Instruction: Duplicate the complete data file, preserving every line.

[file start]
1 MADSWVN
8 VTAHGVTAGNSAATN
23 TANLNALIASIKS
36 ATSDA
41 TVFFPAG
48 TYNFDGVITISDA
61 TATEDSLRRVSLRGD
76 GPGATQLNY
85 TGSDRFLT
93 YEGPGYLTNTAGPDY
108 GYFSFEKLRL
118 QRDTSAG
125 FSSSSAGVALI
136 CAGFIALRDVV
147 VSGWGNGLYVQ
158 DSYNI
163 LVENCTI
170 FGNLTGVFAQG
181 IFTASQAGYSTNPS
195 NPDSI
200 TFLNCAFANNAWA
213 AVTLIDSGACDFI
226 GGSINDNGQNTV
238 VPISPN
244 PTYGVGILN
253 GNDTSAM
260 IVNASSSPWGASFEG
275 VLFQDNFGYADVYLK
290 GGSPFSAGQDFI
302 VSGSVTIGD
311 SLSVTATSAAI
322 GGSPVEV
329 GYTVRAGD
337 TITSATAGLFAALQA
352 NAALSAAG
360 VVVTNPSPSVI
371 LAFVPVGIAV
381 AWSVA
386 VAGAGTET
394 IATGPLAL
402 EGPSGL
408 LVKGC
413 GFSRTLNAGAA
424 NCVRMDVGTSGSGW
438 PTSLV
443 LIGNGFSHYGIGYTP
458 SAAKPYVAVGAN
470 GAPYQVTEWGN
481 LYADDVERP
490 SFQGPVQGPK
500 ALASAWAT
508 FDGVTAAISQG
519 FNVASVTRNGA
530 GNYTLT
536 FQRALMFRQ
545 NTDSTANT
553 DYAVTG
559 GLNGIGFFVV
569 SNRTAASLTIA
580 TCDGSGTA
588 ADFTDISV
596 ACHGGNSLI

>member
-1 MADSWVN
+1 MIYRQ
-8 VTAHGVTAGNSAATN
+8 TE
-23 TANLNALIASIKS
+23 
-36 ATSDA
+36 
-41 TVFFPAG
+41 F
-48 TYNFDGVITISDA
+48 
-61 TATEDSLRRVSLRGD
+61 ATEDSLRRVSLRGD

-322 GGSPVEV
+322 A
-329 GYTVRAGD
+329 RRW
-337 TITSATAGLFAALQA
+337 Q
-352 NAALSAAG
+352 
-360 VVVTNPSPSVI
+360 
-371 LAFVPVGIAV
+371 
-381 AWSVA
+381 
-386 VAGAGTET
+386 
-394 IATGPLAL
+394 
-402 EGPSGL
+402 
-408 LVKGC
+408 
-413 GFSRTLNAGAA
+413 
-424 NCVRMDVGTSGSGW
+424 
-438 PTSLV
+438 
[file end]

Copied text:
1 MADSWVN
8 VTAHGVTAGNSAATN
23 TANLNALIASIKS
36 ATSDA
41 TVFFPAG
48 TYNFDGVITISDA
61 TATEDSLRRVSLRGD
76 GPGATQLNY
85 TGSDRFLT
93 YEGPGYLTNTAGPDY
108 GYFSFEKLRL
118 QRDTSAG
125 FSSSSAGVALI
136 CAGFIALRDVV
147 VSGWGNGLYVQ
158 DSYNI
163 LVENCTI
170 FGNLTGVFAQG
181 IFTASQAGYSTNPS
195 NPDSI
200 TFLNCAFANNAWA
213 AVTLIDSGACDFI
226 GGSINDNGQNTV
238 VPISPN
244 PTYGVGILN
253 GNDTSAM
260 IVNASSSPWGASFEG
275 VLFQDNFGYADVYLK
290 GGSPFSAGQDFI
302 VSGSVTIGD
311 SLSVTATSAAI
322 GGSPVEV
329 GYTVRAGD
337 TITSATAGLFAALQA
352 NAALSAAG
360 VVVTNPSPSVI
371 LAFVPVGIAV
381 AWSVA
386 VAGAGTET
394 IATGPLAL
402 EGPSGL
408 LVKGC
413 GFSRTLNAGAA
424 NCVRMDVGTSGSGW
438 PTSLV
443 LIGNGFSHYGIGYTP
458 SAAKPYVAVGAN
470 GAPYQVTEWGN
481 LYADDVERP
490 SFQGPVQGPK
500 ALASAWAT
508 FDGVTAAISQG
519 FNVASVTRNGA
530 GNYTLT
536 FQRALMFRQ
545 NTDSTANT
553 DYAVTG
559 GLNGIGFFVV
569 SNRTAASLTIA
580 TCDGSGTA
588 ADFTDISV
596 ACHGGNSLI

>member
-1 MADSWVN
+1 MIYRQ
-8 VTAHGVTAGNSAATN
+8 TE
-23 TANLNALIASIKS
+23 
-36 ATSDA
+36 
-41 TVFFPAG
+41 F
-48 TYNFDGVITISDA
+48 
-61 TATEDSLRRVSLRGD
+61 ATEDSLRRVSLRGD

-322 GGSPVEV
+322 A
-329 GYTVRAGD
+329 RRW
-337 TITSATAGLFAALQA
+337 Q
-352 NAALSAAG
+352 
-360 VVVTNPSPSVI
+360 
-371 LAFVPVGIAV
+371 
-381 AWSVA
+381 
-386 VAGAGTET
+386 
-394 IATGPLAL
+394 
-402 EGPSGL
+402 
-408 LVKGC
+408 
-413 GFSRTLNAGAA
+413 
-424 NCVRMDVGTSGSGW
+424 
-438 PTSLV
+438 